The thrill of gifts on Christmas morning is wonderful, but how many of those presents remain well-loved and useful, well after the wrapping paper has made it into the recycling? Not as many as we would like. Nevertheless, there are a few stocking fillers that both entertain and educate kids, helping them become more financially prudent adults in later life. From entrepreneurship to economics, cash register change to countrywide taxation, here are six gifts that help build financial literacy!
1) Playkidz Interactive Toy Cash Register (Ages 5+)
There’s a lot of supermarket cash register sets on the market, but Playkidz version has it all – from a working scale to a live microphone! There’s also a key to lock and unlock the register drawer, the credit card makes a beeping noise when swiped and the scanner lights up and beeps when the button is pushed. This realistic cash register set lets children as young as three role-play the kinds of grocery shopping trips they’ve seen mom and dad carry out.
Skills learned: an understanding of money, shopping
2) Osmo Pizza Co. Game (Ages 5 to 12)
Halfway between a board game and a video game, Osmo’s pizza business simulator is a really fun way for kids to learn about money, handling change, and simple entrepreneurship. Played on either an iPad or an Amazon Fire tablet, but also using board-game-style counters and pieces, the game lets kids assume the role of a busy pizzeria owner, serving customers, preparing the dishes, and handling the change. If the customers get the wrong coins back, they get a little cross, so this game is also a good way for children to learn non-verbal communication, and simple, cash register etiquette.
Skills learned: cash management, entrepreneurship
3) Money for Beginners (Ages 8+)
The British publisher Usborne has a well-earned reputation for producing informative, fun, tightly researched, beautifully illustrated books for kids, and this edition is no exception. It covers personal finance, with entries on earning, bank accounts, and borrowing, as well as governmental money, with descriptions of how states go about spending, taxing and managing inflation.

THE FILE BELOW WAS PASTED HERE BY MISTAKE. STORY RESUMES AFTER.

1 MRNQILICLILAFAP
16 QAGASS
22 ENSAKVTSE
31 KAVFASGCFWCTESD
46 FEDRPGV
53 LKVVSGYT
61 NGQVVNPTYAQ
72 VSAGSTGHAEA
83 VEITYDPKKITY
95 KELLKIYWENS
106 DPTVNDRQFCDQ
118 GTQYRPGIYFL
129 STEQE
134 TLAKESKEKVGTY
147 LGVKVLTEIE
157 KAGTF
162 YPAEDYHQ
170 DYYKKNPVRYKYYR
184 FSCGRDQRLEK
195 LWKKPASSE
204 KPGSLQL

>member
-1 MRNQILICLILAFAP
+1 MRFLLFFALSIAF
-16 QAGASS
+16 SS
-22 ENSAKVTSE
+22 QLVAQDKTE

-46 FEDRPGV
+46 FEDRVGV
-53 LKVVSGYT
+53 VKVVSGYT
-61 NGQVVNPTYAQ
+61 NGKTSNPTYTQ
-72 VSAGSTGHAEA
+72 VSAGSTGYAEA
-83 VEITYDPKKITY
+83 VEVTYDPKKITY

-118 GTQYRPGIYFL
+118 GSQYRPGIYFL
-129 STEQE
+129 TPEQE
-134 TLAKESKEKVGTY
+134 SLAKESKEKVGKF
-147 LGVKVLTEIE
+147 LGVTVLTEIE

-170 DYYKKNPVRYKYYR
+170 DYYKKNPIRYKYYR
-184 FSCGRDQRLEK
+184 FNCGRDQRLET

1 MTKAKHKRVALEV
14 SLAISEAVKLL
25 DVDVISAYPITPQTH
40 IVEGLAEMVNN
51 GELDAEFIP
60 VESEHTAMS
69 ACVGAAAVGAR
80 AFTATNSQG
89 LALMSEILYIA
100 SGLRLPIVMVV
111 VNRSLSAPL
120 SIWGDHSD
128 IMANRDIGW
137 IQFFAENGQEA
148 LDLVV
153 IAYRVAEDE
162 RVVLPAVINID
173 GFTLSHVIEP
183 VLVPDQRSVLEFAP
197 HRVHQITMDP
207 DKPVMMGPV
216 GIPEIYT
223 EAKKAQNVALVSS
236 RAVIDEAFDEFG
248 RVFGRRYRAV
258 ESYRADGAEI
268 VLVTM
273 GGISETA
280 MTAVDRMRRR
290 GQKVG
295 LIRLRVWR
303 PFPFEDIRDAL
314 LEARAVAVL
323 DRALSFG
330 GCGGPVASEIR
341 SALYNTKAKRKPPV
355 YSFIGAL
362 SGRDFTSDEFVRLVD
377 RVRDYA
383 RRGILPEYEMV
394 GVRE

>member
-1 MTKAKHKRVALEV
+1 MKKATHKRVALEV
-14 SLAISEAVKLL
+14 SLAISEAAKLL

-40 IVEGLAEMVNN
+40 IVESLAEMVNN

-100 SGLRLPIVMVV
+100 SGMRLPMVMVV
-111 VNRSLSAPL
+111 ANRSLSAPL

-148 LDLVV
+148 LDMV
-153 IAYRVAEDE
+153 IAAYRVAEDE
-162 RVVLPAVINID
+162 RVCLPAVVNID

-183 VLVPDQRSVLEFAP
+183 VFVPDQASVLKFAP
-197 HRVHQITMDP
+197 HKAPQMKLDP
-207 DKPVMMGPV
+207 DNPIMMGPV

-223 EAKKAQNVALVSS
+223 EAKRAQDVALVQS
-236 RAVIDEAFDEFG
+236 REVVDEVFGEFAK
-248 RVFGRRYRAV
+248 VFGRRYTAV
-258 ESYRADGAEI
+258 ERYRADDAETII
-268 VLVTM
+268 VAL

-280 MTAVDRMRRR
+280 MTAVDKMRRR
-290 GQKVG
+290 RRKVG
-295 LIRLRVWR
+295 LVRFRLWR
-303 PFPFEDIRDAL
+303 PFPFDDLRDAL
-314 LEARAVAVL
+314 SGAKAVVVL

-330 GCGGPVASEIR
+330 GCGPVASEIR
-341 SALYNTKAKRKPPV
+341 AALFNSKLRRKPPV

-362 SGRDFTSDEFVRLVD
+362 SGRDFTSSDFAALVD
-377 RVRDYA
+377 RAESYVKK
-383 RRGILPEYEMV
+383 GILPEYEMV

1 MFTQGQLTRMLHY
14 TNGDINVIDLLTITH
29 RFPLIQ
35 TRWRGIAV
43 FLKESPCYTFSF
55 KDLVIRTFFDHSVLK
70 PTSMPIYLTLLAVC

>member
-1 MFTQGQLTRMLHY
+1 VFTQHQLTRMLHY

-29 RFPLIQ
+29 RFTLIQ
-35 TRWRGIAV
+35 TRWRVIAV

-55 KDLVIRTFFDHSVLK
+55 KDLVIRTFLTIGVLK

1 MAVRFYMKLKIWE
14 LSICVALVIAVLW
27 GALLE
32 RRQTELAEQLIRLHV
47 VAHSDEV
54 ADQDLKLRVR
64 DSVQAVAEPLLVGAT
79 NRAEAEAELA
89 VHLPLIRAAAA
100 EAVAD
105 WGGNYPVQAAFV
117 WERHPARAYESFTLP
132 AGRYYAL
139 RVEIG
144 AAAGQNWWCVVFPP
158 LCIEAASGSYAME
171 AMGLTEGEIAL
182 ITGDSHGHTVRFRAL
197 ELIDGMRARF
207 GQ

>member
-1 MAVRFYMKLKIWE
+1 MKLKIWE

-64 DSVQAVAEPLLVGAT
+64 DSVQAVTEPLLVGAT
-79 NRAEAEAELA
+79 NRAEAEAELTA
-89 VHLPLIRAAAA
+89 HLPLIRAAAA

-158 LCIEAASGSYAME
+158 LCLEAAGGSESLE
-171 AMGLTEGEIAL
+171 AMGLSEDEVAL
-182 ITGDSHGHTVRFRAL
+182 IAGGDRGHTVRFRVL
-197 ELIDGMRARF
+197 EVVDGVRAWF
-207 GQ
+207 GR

Skills learned: personal banking, basic macroeconomics
4) The Game of Life (Ages 8+)
Monopoly might be a better-known bank-note-focussed board game, but The Game of Life actually dates back a little further, and is better focussed when it comes to personal finance. Players don’t simply invest in property, but also get married, take on pets, establish careers, have kids, and try to avoid bankruptcy. All in all, it’s a slightly closer approximation of real-life finance, while remaining a fun, family-friendly game.
Skills learned: adult personal finance, an understanding of what can happen when things go wrong
5) Legend Planner - organizer notebook and productivity journal (Ages teen and up)
Planning, saving, and budgeting probably aren’t at the forefront of most teenagers’ minds. Yet, keeping a diary or journal remains a fairly popular activity. This detailed planner and organizers lets its users set out plenty of life goals, including financial ones. Within these pages, they can dream about their future, and perhaps even lay down plans to pay for it.
Skills learned: budgeting, saving, planning
6) RoosterMoney allowance app (Ages 4 to 14)
A RoosterMoney account is also a great way to teach young minds about money. The app lets families keep track of all pocket money in one place, both at home and on the go, while encouraging kids to manage their money between spend, save, give, and goals pots.
And with Rooster PLUS, you can power up your account with extra features like chores tracking to encourage earning, setting Interest Rate to encourage saving, and more!
Skills learned: saving, spending, budgeting, earning money from chores, shopping
We hope this has helped inspire your Christmas gift list! Let us know what you’d like us to cover next by dropping us a message at firstname.lastname@example.org ?